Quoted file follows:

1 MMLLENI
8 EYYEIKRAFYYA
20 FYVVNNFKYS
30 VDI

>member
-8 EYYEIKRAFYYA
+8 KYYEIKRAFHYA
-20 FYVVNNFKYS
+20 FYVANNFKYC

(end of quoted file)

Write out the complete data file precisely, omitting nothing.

1 MMLLENI
8 EYYEIKRAFYYA
20 FYVVNNFKYS
30 VDI

>member
-8 EYYEIKRAFYYA
+8 KYYEIKRAFHYA
-20 FYVVNNFKYS
+20 FYVANNFKYC